Saturday, March 5, 2011

The OCD Stage

I’m pretty sure this is a stage that all children go through, but I think my son is temporarily OCD. He spent 45 minutes last night marching back and forth between his toy box and a shelf on the other side of the room, carefully piling up a large stack of rubber letter tiles. This is not an unusual occurrence in recent weeks. He loves to move objects from one place to another, or to take a series of objects and present them, rather ceremoniously, to someone in the room. Yesterday morning, we picked Daddy up from the dentist’s office and had to wait in the waiting room for a few minutes, and he very carefully moved the entire magazine collection from one end of the office to the other, one magazine at a time.

I assume this is a developmental stage in which the child is learning to understand order and the way things belong in a certain place. We’ve been practicing putting his blocks back into their box when he’s done, and putting his toys back into the toy box at the end of the day, so he’s definitely learning that certain things belong in certain places. But his focus and dedication to putting things in a certain place that he has spontaneously decided they belong is absolutely hilarious to me.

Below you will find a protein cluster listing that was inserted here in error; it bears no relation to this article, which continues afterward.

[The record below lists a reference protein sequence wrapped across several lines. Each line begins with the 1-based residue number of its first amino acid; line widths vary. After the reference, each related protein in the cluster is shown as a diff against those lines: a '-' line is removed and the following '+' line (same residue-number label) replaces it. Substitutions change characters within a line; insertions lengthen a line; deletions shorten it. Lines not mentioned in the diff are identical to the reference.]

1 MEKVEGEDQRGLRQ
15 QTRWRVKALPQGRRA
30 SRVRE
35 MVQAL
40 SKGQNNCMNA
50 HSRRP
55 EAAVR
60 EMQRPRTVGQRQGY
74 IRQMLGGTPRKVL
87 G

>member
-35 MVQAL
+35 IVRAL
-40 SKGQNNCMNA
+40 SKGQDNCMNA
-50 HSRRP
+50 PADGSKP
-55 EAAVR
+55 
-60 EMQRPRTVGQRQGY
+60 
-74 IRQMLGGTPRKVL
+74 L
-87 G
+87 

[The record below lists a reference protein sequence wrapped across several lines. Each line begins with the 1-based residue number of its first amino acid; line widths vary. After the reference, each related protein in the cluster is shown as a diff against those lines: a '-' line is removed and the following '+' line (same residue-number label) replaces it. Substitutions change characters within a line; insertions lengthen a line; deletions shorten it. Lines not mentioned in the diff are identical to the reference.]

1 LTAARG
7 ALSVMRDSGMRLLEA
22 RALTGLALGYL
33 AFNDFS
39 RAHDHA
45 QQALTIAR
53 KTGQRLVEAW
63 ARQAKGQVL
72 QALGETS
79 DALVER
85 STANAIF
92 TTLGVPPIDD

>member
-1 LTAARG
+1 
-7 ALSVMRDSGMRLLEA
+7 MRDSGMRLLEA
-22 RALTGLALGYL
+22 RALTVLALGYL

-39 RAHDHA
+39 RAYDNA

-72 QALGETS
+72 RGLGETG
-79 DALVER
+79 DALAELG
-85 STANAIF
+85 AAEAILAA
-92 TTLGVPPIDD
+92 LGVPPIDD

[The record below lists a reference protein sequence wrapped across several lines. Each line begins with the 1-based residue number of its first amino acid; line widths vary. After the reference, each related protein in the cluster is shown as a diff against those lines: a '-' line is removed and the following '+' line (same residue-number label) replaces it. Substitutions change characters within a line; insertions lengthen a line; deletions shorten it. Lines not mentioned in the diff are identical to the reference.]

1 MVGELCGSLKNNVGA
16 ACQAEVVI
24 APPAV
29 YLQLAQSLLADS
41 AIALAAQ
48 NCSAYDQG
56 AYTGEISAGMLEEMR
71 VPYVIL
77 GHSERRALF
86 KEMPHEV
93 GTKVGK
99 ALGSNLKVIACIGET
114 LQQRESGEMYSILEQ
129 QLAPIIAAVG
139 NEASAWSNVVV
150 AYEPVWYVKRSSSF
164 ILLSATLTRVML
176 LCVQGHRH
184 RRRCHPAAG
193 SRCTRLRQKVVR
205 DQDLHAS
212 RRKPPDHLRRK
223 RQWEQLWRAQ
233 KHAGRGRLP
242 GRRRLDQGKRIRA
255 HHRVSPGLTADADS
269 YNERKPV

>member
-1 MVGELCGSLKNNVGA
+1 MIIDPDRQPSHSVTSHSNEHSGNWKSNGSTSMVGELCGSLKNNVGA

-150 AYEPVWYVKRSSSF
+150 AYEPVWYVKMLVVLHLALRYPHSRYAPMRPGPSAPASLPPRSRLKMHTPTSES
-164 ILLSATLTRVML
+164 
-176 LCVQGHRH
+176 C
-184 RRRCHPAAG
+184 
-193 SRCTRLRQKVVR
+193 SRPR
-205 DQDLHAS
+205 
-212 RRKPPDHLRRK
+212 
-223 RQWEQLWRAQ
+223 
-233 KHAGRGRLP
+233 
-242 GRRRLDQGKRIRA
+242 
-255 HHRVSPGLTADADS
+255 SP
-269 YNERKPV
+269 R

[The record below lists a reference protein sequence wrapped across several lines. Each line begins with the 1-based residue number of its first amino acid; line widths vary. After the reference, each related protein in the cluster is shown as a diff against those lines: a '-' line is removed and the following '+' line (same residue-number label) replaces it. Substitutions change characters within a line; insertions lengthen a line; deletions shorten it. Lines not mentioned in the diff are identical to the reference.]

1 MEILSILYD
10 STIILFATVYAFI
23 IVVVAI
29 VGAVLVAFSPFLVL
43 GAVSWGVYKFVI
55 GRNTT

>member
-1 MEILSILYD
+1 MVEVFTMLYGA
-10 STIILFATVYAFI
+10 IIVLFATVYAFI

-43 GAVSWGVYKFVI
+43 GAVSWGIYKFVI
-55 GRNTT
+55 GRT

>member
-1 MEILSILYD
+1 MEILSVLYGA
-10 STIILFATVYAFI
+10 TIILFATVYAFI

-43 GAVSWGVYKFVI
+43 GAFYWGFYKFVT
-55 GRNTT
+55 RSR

And to continue the theme of temporary OCD, one of his other recent habits is picking up minute (and occasionally invisible) pieces of lint or dirt from the floor and either deliberately throwing them into the trash can or very solemnly handing them to me. Considering that he’s generally the one who threw said pieces of lint or dirt on the floor in the first place, I find it particularly amusing that he suddenly seems so personally offended at finding them there.

Fortunately, I have no concern that this is a precursor of actual OCD, since when he’s not all wrapped up in putting things in a particular order or place, he revels in throwing things all over the room and is not at all uncomfortable in the middle of the mess he just made. In fact, he often sits in the middle of the chaos of toys and wriggles and giggles, delighted at the loud noise and mess. Yeah, I’m pretty sure he’s just a healthy, normal kid. But I think I’ll still miss this stage a little bit when it’s gone.

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